A couple of years ago last month, I was lucky enough to be invited to watch Manchester City versus Reading from the comfort of one of the Etihad stadium’s hospitality boxes. I’m not a Manchester City fan, nor am I a Reading fan, but I felt it’d be madness to turn my friend down on an offer that included the words ‘free’, ‘Ricky Hatton’s box’ and ‘breaded quail’s egg’. Besides, I was due to be heading up to Manchester over the festive period, and it wasn’t hugely out of the way.
With just a few days to go before Christmas, the party season was in full swing. On the drive north, I counted no fewer than five people bent double at the roadside, trying desperately to hide from the prying eyes of smug-faced passing motorists, who were taking great delight in rubber-necking as the poor few expelled the previous night’s excesses.
That in itself was probably more exciting than the game. It was nothing to write home about; for 90 minutes, in the bitterly cold, horizontal rain, Reading succeeded in frustrating a City side that, for all their possession, couldn’t muster the quality they needed to put the league’s bottom side to bed. And so the relief was palpable when Gareth Barry arrived at the back post in the fourth minute of injury time to nod home a winner that would ensure a happy few days for those in the blue half of Manchester.
Now, I suppose beggars can’t be choosers, and perhaps it was churlish to expect a scintillating spectacle that would wash down the admittedly excellent pre-match lunch City’s catering staff had laid on. Nonetheless, I can see how you could get used to life in a box. There’s something a bit naughty about it. Sunk into a chair boasting the kind of padding normally reserved for the furniture in my grandma’s living room, wearing a t-shirt in a part of the stadium that seemed to have its own tropical microclimate, it felt like the definition of a guilty pleasure. Especially as the Royals fans below us looked, by home time, as if they’d just stepped off the world’s most disappointing log flume.
This was merely a precursor, however, to a much more important engagement. And no, I’m not talking about Christmas Day. I’m talking about the walk from The Greyhound, up Sheepfoot Lane and over Broadway to the Chaddy End at Boundary Park, where Oldham Athletic were due to meet Doncaster Rovers in the Boxing Day three o’clock kick-off.
The game – again – was nothing to write home about. Again, it was played in driving rain. One of the stands had been knocked down ahead of a major renovation job, and there were lengthy breaks in play each time a steward was sent scuttling between the puddles in the car park to retrieve a misplaced pass that had managed to clear the building site. A half-empty stadium did its best to rouse the boys in blue with cries of ‘Kick it, man!’ and ‘That were rubbish!’ A late Doncaster winner did little to lift our spirits.
About halfway through the first half, though, I looked to my left, up in the direction of the Boundary Park executive suites – three hospitality boxes in the corner of the ground that, at this point, were perhaps best described as Portakabins on stilts – and allowed myself a smile. The combination of sodden coats, warm bodies and near-freezing temperatures outside had come together to steam up the glass frontage of each of the boxes, and those inside were suddenly forced into watching the match through tiny portholes of their own making, pressing their faces to the window and holding their breath so as not to undo their good work. One club official was even gamely attempting to play the role of human windscreen wiper, balancing precariously on a chair and contorting his arm through the gap in a tiny awning window to try and clear some of the excess water with a Squeegee. If he’d been able to see what was going on, down on the pitch below, I doubt he’d even have bothered.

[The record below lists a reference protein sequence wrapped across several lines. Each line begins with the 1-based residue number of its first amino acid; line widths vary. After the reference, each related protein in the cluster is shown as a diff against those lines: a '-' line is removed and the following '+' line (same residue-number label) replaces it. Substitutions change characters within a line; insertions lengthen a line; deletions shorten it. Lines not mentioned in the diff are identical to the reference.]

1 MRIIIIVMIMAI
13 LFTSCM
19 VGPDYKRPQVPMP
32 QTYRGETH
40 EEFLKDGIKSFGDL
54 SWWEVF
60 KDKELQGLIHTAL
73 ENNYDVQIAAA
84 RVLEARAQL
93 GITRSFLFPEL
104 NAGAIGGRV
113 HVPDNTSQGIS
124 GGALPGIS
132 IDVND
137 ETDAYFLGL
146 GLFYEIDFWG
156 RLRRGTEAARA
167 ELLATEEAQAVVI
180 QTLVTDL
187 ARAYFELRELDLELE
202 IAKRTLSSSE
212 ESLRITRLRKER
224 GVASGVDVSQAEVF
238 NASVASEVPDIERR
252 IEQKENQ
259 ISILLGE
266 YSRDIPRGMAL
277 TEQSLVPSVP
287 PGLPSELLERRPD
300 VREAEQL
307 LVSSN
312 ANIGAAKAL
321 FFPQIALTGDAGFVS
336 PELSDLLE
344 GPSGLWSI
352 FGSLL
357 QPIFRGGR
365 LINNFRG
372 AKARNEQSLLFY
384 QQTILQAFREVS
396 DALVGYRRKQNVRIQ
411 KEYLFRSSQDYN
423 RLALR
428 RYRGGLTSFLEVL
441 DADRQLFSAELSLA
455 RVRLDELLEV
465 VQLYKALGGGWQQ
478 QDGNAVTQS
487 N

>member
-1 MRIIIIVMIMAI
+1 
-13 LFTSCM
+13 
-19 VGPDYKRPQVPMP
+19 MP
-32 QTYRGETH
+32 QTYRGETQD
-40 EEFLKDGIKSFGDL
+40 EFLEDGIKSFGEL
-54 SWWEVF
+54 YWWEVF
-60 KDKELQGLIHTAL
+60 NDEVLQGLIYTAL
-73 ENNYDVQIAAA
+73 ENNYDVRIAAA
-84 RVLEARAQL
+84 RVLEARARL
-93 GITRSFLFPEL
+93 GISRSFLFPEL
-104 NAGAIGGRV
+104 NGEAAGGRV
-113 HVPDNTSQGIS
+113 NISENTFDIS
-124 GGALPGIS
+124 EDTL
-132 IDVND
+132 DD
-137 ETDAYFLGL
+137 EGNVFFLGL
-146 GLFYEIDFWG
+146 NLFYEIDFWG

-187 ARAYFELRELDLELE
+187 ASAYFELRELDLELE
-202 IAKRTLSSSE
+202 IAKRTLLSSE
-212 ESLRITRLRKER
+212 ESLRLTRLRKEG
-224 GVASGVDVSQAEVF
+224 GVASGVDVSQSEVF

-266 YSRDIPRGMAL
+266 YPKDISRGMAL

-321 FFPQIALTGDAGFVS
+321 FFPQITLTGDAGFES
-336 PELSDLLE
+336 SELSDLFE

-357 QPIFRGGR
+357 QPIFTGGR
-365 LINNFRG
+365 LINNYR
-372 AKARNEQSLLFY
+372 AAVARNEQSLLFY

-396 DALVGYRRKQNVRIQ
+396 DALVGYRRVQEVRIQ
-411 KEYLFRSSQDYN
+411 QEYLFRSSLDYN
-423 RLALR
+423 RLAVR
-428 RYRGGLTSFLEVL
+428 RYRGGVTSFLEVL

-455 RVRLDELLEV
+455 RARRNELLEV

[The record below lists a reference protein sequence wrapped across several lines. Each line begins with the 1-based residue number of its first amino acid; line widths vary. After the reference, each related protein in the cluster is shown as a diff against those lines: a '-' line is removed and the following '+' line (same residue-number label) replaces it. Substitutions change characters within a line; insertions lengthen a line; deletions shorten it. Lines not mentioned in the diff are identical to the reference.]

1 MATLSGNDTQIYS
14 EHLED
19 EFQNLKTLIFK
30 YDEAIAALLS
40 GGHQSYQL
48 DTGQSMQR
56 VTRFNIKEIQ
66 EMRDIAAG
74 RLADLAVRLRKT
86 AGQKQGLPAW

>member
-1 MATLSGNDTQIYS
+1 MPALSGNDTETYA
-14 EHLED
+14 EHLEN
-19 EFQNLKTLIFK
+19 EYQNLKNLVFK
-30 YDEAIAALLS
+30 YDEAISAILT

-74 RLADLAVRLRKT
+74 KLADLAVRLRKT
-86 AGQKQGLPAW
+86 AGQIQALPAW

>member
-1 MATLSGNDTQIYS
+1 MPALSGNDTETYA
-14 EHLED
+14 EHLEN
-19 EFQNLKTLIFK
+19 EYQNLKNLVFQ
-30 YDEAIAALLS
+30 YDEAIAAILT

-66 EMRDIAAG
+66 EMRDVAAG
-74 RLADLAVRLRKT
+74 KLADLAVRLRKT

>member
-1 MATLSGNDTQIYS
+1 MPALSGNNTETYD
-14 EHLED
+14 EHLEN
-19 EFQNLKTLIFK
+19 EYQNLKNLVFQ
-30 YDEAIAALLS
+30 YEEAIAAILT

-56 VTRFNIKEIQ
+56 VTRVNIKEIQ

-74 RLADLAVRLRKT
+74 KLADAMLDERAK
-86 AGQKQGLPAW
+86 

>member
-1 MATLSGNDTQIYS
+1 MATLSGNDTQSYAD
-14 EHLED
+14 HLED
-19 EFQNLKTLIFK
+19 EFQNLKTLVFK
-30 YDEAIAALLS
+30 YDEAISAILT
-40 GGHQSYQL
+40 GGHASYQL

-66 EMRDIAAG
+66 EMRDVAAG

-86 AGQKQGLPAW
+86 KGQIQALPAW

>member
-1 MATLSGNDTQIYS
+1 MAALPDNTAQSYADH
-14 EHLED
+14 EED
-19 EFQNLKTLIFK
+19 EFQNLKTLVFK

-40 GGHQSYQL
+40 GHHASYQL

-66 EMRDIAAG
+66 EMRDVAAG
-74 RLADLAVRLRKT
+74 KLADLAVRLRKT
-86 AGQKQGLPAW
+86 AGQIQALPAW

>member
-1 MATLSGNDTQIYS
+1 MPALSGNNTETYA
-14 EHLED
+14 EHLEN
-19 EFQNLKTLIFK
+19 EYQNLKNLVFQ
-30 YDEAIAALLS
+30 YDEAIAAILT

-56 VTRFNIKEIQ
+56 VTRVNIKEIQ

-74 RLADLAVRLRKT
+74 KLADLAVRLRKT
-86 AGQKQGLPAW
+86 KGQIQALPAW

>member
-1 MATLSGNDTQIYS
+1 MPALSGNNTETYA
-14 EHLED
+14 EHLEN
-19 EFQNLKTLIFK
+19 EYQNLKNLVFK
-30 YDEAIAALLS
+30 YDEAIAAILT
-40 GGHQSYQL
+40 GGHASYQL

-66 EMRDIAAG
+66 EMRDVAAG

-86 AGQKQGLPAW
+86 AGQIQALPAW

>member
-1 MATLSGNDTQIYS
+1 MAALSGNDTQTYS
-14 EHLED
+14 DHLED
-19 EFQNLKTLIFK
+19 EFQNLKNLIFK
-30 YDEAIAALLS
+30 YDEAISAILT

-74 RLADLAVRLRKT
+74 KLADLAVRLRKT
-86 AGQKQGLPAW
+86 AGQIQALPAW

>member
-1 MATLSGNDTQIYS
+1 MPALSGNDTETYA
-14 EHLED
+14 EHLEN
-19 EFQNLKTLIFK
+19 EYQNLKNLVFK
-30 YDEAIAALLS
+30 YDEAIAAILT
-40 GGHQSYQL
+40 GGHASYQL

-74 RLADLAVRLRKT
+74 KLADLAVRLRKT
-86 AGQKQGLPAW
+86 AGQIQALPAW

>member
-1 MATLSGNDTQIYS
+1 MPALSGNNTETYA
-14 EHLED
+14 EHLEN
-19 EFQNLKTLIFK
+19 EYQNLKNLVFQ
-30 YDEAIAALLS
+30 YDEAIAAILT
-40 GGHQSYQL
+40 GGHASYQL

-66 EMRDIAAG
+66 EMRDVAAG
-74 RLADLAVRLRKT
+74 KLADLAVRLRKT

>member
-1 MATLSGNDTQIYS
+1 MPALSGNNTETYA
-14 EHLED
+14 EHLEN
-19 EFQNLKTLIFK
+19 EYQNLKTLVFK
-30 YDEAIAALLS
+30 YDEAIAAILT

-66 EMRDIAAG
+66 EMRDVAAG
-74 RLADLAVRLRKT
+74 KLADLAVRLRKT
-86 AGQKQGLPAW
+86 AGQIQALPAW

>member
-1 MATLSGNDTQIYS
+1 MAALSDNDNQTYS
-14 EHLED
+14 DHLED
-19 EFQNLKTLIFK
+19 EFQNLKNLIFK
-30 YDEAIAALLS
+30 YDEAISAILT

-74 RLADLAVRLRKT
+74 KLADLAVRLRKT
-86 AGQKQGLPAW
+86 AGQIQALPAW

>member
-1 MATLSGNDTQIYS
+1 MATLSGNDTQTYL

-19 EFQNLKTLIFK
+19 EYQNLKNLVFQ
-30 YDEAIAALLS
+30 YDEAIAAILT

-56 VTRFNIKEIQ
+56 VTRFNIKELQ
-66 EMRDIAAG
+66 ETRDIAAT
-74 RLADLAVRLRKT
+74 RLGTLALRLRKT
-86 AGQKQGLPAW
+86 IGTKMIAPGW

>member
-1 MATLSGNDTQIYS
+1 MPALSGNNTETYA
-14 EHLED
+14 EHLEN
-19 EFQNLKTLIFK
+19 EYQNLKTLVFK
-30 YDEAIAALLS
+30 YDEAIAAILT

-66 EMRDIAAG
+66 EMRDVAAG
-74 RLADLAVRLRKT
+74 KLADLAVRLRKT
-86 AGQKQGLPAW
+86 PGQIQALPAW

Coming, as it did, just four days after the trip to the Etihad, the afternoon at Boundary Park was a reminder of the myriad idiosyncrasies of a sport that has the ability to throw up wildly different experiences in the space of just a few miles. It’s not to say that one was better, or worse, than the other, of course; just…different.
Nor was there anything particularly special about either of the experiences – after all, thousands of people up and down the country are treated to corporate hospitality each weekend, just as thousands more trudge to half-finished stadiums in decidedly inclement weather to watch the team they love succumb to a last-minute winner. No: it was, above all, a reminder that football is as much about those small, personal, seemingly insignificant details and reflections as it is about the games and goals that grab the headlines.
And that’s precisely the thinking behind the Decider, the new online daily column from The Green Soccer Journal. By providing our writers – some of whom you’ll know, and others who are new to the fold – with a platform to explore the issues that matter to them, the Decider is the destination for fans of the game, its culture, personalities and eccentricities.
Often anecdotal, but always relevant and engaging, this is about creating a dialogue between writers and their audience, allowing readers to form their own opinions on the issues at stake. From supporter-owned clubs, to starting your own chant, to a player’s-eye view of the summer break, everyone can have their say.
We just hope that you have as much fun reading it as we did putting it all together.